Wehnert’s art was superseded by the styles of the 1860s. Nevertheless – and perhaps surprisingly – he had a considerable influence on at least two of the outstanding designers of the period: John Everett Millais and Arthur Boyd Houghton.

Wehnert’s designs of naughty children in More Fun (1864) must surely have been an influence on Houghton’s representation of the same subject-matter in Home Thoughts and Home Scenes (1865); indeed, Wehnert’s unblinking vision of childhood cruelty finds a distinct echo in Houghton’s imagery, which reads almost as homage to Wehnert’s strange designs.

Wehnert’s store of motifs also finds expression in the art of Millais. Wehnert was Millais’s informal tutor during his time on Jersey, so it is perhaps unsurprising to find that the younger’s artist’s work embodies some of the interests of the older one. There is a strong resemblance, for example, between the intimate embraces in Wehnert’s illustrations for Maceroni’s Magic Words (1851) and Millais’s treatment of family drama in Trollope’s Framley Parsonage (1861).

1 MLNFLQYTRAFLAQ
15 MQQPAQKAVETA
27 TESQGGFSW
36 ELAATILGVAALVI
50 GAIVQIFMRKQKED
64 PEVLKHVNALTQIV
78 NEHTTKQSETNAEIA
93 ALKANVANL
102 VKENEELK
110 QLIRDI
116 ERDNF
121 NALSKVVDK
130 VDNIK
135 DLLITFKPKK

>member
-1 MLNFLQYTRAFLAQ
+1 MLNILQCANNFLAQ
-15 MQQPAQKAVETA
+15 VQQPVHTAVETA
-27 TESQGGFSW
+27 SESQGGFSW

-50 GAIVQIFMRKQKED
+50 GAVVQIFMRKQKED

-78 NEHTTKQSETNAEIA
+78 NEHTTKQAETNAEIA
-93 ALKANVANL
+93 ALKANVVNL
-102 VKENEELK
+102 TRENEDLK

Left: Wehnert's untitled chromolithograph. Right: Millias's Frontispiece to Collins's No Name. [Click on these images to enlarge them.]

The image of a female character in Magic Words (facing p.39) looking through a window finds another echo in Millais’s showing of Magdalene Vanstone in the frontispiece to Collins’s No Name (1864). Millais’s illustration is tense and dramatic where Wehnert’s is not, but the the compositions are clearly linked.

Left: Wehnert's Madeline praying. Right: Millais's illustration for Rosa Mulholland’s ‘Irene.

We might also note, finally, how Madeline’s praying in The Eve of St Agnes (p. 19) is recreated in Millais’s image of Rosa Mulholland’s ‘Irene’ in The Cornhill Magazine (1862, facing p. 478). Julia Thomas has noted this similarity as part of a shared iconography of images, but the relationship between these designs is far more direct than familial sharing. Largely forgotten, Wehnert’s art lives on in his student’s more famous designs.

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Last modified 19 October 2012